When a disease spreads from one species to another it is known as a “spillover event.” Although not yet confirmed, preliminary evidence suggests that the virus that causes COVID-19, the 2019 coronavirus disease, may have originated in horseshoe bats in China. It may have spread to another species which in turn infected humans at a Wuhan live animal market, or “wet market.”
Thomas Gillespie, associate professor in Emory University’s Department of Environmental Sciences, is a disease ecologist who studies how germs jump between wild animals, domesticated animals and people. Through this “One Health” approach, he aims to protect humans, ecosystems and biodiversity.
Most of Gillespie’s research is focused in Africa and Latin America where his team is characterizing the diversity of new viruses and other pathogens in tropical forests. In the following interview, Gillespie explains how shrinking natural habitats and changing human and animal behaviors can add to the risks of spillover events.
Bats are linked to outbreaks of Hendra, Marburg and Nipah viruses, the Ebola virus outbreak in West Africa in 2014 and the SARS virus outbreak in China in 2002. Why do bats keep cropping up as prime suspects?
One quarter of mammal species overall are bats. And in tropical systems, bats make up 50 percent of the mammalian diversity. Most bats feed on insects or fruit, but there’s a huge range of bat behaviors. There are bats that eat other bats, bats that eat fish and bats that drink blood. We are still discovering new species of bats. And each of these myriad bat species carries a suite of different pathogens. Bats are able to host different viruses without getting sick.
So bats, and the pathogens that bats carry, are numerous. And bats and humans are both mammals. This relatedness means we’re more likely to get a pathogen from a bat than from a cricket, for instance.
Why are wet markets hot spots for disease spillover?
Wet markets bring together a really broad range of animal species from different parts of the world. These animals are not eating what they would normally eat in the wild. They are stressed, which lowers their immunity and makes them more susceptible to pathogens. They are kept in cages where they are defecating on one another and, perhaps, through the cages onto other species of animals. They are also being butchered at the markets. Cutting up an animal and getting its blood on you is a good way to get a pathogen. All these factors make wet markets a perfect storm for cross-species transmission.
Whenever you have novel interactions with a diverse range of species in one place — whether that’s in a natural environment like a tropical forest or in an artificially created environment like a wet market — you can have a spillover event.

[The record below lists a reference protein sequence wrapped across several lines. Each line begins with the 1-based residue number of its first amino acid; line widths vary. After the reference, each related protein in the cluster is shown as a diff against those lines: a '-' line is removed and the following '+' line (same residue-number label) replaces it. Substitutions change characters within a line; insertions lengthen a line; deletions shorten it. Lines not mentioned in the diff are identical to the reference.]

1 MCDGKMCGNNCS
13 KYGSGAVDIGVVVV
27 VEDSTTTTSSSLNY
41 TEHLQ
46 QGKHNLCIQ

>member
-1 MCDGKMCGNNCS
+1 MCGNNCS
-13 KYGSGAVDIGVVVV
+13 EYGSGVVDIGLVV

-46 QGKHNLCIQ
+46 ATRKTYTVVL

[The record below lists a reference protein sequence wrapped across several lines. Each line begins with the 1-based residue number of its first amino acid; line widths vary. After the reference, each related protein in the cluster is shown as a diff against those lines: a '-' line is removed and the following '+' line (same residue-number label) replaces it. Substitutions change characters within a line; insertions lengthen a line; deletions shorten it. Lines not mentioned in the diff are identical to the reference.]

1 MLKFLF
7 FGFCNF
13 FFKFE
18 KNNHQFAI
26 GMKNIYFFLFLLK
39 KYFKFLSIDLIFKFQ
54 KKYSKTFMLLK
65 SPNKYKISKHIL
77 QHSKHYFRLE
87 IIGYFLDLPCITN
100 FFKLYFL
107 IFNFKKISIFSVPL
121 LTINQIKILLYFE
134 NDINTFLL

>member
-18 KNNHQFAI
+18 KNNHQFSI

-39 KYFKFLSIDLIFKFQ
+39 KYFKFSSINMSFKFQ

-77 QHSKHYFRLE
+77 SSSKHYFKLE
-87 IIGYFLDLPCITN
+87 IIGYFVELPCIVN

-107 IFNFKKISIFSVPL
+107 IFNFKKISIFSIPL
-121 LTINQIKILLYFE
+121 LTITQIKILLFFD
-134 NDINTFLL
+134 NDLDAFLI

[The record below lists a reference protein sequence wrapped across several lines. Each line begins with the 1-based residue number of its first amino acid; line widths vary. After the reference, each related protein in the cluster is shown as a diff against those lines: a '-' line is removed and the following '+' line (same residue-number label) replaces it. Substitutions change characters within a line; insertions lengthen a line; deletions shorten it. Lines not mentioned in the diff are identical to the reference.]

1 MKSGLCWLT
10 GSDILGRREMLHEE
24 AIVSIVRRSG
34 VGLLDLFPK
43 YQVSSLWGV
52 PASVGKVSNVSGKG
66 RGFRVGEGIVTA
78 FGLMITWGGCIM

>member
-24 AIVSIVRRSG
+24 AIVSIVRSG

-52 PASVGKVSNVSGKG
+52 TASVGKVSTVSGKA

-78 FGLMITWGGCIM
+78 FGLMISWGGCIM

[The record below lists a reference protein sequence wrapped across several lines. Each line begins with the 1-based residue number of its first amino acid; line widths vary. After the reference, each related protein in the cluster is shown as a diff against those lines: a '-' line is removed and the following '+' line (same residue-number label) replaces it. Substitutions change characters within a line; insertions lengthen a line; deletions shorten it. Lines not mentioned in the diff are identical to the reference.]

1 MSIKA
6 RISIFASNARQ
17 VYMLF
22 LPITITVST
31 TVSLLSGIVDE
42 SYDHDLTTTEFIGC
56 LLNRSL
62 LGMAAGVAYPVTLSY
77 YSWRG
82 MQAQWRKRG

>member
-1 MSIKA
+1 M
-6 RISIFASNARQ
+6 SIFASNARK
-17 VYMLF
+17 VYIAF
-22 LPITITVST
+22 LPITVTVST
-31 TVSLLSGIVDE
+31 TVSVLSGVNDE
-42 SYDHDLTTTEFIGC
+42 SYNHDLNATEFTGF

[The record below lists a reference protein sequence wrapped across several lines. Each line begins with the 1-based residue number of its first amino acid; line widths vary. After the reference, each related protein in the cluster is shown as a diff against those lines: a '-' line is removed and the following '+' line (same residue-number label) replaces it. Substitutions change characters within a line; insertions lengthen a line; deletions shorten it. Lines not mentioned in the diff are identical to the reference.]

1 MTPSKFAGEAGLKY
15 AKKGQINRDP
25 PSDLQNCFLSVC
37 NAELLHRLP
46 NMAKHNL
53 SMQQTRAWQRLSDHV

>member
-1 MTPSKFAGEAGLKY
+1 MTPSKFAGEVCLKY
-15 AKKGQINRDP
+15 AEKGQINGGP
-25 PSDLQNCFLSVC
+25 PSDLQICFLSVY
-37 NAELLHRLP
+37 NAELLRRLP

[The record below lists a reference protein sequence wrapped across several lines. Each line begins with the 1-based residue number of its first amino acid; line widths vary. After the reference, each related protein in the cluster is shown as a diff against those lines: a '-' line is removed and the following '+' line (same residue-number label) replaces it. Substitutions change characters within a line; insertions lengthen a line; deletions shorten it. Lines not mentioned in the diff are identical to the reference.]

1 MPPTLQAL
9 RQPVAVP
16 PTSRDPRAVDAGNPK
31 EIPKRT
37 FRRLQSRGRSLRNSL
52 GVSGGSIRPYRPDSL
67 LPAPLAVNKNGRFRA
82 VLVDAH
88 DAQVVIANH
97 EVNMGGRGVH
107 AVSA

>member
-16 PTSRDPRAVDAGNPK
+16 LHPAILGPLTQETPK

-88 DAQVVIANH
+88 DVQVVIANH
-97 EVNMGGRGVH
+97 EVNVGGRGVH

How are land use changes driving spillover?
Major landscape changes are causing wildlife to lose habitats, which means more species may become crowded together while also coming into closer contact with humans. We see this in the United States, where suburbs fragmenting forests raise the risk of humans catching Lyme disease. Altering the ecosystem affects the complex cycle of the Lyme pathogen, which involves ticks, mice and deer. And people living close by are more likely to get bitten by a tick carrying Lyme bacteria.
Logging and subsistence agriculture in Africa are reducing habitat for wild primates. They have less forest to forage in. That can make them unhealthy and more susceptible to disease. And it may drive them to risk encounters with humans, raising risks of the exchange of pathogens. In Uganda, for instance, crop raiding by red-tailed guenon monkeys led farmers to put cattle feces on their corn to make it less attractive to the monkeys.
And everyone is talking about the problem of the wet market in Wuhan, but what about the effects of the nearby Three Gorges Dam project? It is the world’s largest hydroelectric power station, built on the Yangtze River in an area that was previously a mix of secondary forest and agricultural land. Many of the animals that used to live in that area likely died when their habitat was destroyed, but bats can fly. Where did they go? How did they adapt?
How does your research address these kinds of problems?
Most people don’t realize that we haven’t yet catalogued the full diversity of life, everything from viruses to mammals. At the same time, we need to understand more about how changing landscapes and novel interactions between humans and other species influence spillover. Why has one pathogen jumped across species while another one hasn’t? It’s important to gather data so we can use it to identify potential hot spots and risky behaviors. That may help us reduce the number of major spillover events, saving lives and preventing enormous economic losses.